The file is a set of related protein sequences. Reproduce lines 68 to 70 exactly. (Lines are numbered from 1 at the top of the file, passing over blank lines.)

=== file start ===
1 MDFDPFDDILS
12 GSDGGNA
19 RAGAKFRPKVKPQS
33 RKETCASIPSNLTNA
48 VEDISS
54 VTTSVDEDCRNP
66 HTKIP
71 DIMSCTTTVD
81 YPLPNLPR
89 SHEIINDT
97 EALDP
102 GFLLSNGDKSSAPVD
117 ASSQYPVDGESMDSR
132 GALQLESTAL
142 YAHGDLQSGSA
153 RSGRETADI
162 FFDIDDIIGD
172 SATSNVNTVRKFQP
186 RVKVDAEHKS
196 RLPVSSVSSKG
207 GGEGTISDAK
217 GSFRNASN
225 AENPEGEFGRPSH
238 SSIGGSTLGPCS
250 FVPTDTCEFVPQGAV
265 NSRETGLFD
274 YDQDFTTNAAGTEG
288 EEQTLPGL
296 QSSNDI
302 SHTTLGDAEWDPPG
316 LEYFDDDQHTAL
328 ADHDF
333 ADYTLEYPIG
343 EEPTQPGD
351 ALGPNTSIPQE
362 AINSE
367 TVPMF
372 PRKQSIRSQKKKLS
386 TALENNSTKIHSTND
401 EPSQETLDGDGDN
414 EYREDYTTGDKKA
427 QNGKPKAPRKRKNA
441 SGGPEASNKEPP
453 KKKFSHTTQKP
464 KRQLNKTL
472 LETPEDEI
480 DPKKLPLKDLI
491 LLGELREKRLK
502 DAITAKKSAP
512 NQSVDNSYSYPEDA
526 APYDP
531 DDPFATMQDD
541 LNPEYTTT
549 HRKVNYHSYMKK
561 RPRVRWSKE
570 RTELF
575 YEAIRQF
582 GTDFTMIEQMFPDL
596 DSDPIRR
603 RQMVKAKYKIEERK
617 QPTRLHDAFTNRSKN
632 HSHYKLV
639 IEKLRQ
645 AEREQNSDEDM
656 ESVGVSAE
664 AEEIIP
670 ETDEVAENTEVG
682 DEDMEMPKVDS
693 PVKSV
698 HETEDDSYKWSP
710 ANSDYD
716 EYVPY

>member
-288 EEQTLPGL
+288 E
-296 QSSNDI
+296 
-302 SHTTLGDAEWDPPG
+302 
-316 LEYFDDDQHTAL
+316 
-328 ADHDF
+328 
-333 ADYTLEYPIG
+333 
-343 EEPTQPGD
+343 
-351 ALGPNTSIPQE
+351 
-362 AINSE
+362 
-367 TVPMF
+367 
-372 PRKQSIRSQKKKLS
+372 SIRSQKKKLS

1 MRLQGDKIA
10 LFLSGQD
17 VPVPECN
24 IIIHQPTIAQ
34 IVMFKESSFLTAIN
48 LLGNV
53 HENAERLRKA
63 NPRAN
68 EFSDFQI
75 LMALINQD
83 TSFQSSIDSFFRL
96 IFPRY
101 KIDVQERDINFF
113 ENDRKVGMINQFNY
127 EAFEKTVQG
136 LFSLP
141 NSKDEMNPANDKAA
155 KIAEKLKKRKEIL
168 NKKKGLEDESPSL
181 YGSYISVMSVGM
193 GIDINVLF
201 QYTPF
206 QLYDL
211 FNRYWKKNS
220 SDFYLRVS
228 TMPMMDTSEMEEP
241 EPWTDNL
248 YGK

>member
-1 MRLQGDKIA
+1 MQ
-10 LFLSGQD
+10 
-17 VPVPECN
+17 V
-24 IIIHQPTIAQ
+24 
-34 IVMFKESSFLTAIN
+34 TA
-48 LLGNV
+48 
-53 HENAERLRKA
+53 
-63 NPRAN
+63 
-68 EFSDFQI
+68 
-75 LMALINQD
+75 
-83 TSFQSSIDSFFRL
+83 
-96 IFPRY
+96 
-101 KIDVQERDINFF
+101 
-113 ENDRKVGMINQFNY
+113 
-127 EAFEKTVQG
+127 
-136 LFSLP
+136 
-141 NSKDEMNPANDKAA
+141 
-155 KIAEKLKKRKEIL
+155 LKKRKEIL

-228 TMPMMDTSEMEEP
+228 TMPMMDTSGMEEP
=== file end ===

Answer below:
682 DEDMEMPKVDS
693 PVKSV
698 HETEDDSYKWSP